Guest blog: What is the ISDN switch-off?
by Rachel Owen, December 12
Businesses that use telephones will need to ensure their phone system runs over an internet connection rather than traditional telephone lines by 2025.
This comes as BT has announced plans to switch off the traditional telephone ISDN network and migrate all phone systems online by 2025, affecting millions of businesses across the UK.
Rather than having on premise equipment, a phone system is hosted in a data centre delivering a host of features that are available on a traditional phone system but transported via the internet.
What is ISDN?
ISDN (Integrated Services Digital Network) is a circuit-switched telephone network system, designed for digital transmission of voice and data traffic over copper wires.
Many businesses who underwent a phone system installation pre-2010 are likely to have a traditional business telephone system which uses ISDN technology. As of August 2013, there were approximately 3.2 million active ISDN lines in the UK.
Launched in the 1980’s, ISDN supported early video conferencing systems and the fastest internet speeds available, with the ability to transmit vast amounts of data required for video communication.
But this was an expensive option and IP networks fast replaced ISDN as the new cost-effective and more simple video conferencing solution.
Why is ISDN switching off?
It’s the same reason as no longer using a Nokia 3310, but on a much larger scale. BT will be replacing its entire voice network as ISDN has become outdated technology and transmission through IP networks has been replacing it, supported by services such as fibre broadband.
Traditional telephone systems will eventually become obsolete as they will not be compatible with the new technology replacing ISDN.
Is this a positive step?
Technology is always evolving; communication services are no different. New phone systems which run over a superfast internet connection can improve call quality and offer advanced features such as on-hold messaging, call forwarding, CRM integration and voicemail-to-email.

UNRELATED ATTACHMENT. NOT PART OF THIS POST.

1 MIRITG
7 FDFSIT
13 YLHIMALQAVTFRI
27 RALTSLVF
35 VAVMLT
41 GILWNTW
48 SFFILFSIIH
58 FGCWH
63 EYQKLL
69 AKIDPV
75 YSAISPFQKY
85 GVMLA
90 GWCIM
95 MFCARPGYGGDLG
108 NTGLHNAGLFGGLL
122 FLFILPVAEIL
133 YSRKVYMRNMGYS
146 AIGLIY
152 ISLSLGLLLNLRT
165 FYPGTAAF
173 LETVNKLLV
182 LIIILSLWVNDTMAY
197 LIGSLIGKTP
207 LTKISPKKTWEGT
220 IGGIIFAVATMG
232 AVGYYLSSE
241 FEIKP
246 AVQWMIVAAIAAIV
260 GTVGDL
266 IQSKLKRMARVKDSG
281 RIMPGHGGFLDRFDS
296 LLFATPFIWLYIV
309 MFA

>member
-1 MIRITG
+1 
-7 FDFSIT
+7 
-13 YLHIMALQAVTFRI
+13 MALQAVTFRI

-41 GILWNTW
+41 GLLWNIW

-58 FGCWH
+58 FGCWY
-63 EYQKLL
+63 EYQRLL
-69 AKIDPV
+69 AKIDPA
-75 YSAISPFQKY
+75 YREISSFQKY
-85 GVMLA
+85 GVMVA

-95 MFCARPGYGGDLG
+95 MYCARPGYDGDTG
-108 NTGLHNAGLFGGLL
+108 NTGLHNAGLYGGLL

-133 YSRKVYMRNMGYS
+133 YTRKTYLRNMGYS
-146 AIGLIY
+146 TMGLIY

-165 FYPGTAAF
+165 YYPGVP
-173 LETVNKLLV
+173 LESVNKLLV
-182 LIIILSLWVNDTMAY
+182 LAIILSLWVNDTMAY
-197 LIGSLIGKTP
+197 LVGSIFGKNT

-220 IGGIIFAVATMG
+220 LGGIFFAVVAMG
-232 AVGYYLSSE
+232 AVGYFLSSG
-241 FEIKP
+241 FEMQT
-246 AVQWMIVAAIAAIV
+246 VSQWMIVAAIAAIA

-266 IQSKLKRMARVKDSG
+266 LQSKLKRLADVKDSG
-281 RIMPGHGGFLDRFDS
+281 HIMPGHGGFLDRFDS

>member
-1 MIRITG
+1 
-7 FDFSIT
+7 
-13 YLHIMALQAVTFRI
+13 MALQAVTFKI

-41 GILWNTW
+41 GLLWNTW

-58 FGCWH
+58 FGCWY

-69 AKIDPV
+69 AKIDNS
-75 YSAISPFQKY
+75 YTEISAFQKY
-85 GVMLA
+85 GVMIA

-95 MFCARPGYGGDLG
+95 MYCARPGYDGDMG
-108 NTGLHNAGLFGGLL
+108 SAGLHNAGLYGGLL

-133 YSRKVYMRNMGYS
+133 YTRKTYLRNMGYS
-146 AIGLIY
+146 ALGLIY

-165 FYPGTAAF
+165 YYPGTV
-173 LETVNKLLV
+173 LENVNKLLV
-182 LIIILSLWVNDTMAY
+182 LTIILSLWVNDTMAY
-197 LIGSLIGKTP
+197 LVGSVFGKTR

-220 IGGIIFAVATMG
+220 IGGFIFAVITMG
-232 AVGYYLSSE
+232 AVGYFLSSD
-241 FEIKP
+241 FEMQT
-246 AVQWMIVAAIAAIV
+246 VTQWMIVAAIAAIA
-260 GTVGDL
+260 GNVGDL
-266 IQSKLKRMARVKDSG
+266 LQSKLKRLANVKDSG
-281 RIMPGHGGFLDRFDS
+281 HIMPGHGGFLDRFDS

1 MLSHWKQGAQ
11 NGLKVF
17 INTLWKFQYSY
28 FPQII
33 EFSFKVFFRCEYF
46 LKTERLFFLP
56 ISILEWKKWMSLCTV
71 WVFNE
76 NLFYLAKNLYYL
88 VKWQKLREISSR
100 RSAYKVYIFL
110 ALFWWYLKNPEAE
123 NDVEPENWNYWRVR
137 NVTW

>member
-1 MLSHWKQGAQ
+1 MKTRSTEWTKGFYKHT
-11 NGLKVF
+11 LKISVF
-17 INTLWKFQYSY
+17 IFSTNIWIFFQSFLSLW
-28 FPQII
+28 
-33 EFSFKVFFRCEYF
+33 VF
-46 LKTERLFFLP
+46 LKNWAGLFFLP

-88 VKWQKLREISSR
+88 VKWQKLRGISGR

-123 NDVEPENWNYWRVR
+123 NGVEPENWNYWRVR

With the correct equipment and hosting in place, VOIP traffic is prioritised and wouldn’t experience any interference.
With a VOIP connection, calls can be received from portable devices such as a laptop or mobile phone by linking up all equipment and in-office computer applications. Perfect for remote working and businesses with multiple offices – resulting in what we call: unified communications.
What do I need to do?
Come 2025, businesses will need to migrate their phone system online. Craig Jones, technical director of Welsh telecoms provider DataKom, says: “It’s actually very simple to switch. Our cloud-based platform can often be run over the existing data network or a premise may require a structured cabling installation.
“DataKom’s project management team take care of the setup while the engineering team manage the installation and provide training to ensure the most is being made from the new telephone system.”
He adds that companies need to invest in the right resources to protect their systems. “In a world of evolving technology, it is important to protect your investment with a system that can adopt future technology, ” says Jones.
“A cloud-based phone system can be self-managed through a web portal, offering the flexibility to configure features yourself – such as adding flex keys, hunt groups and new users – great for a growing business.“
“Updates and maintenance to the system are automatic so you’ll always have the latest technology available to maximise business communication needs. The phone system will continue to evolve as technology develops and your company will always be up-to-date.”
He concludes: “Some customers have concerns about an online phone system if the internet connection fails – there are many backup options which take over your voice traffic in this event.
“If your current telephone contract is up for renewal within the next few years, now is the time to start exploring the benefits of new technologies.”